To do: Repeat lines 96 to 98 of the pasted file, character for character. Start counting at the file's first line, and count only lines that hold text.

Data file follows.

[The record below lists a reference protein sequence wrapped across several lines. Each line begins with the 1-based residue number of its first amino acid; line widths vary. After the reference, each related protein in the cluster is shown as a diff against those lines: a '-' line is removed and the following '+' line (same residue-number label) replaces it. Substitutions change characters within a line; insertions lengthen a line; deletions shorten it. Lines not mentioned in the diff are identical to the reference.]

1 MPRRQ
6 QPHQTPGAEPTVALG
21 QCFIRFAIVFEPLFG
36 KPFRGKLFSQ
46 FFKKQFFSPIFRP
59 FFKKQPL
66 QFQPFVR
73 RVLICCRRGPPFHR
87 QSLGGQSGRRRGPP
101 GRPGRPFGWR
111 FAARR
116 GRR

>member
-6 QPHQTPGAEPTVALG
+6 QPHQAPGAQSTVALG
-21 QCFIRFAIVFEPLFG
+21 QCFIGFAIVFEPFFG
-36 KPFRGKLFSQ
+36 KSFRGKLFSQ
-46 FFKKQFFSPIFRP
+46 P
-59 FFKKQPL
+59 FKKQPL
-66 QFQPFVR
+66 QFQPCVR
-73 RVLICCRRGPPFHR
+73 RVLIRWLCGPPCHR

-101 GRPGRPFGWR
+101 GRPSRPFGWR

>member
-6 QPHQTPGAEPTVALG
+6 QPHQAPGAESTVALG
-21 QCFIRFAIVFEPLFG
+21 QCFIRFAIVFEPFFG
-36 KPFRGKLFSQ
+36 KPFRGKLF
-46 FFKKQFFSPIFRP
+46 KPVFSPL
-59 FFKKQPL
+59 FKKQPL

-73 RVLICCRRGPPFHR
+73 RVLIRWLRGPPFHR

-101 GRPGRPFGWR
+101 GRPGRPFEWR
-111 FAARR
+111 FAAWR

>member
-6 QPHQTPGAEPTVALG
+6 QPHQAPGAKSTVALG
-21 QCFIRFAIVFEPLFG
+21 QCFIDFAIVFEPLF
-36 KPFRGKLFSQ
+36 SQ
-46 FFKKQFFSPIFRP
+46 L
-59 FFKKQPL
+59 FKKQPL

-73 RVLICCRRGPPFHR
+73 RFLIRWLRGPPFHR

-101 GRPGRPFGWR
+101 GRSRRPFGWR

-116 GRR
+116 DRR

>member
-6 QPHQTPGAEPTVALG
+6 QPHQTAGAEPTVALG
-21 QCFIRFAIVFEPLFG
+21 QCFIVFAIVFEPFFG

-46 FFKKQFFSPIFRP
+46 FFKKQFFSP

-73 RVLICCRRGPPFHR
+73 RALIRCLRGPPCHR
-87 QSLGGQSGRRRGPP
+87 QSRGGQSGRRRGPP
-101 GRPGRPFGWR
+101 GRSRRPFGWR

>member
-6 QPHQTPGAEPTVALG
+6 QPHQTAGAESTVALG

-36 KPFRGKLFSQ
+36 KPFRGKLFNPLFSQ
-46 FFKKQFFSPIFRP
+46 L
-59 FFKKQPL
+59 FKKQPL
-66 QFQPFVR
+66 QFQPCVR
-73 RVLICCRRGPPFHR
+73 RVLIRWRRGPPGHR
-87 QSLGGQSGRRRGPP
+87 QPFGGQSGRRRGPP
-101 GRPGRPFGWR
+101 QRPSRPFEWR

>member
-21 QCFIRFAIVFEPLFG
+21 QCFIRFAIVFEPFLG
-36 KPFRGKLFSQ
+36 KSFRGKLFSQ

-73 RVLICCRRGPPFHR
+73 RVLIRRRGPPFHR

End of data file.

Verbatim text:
-21 QCFIRFAIVFEPLFG
+21 QCFIRFAIVFEPFLG
-36 KPFRGKLFSQ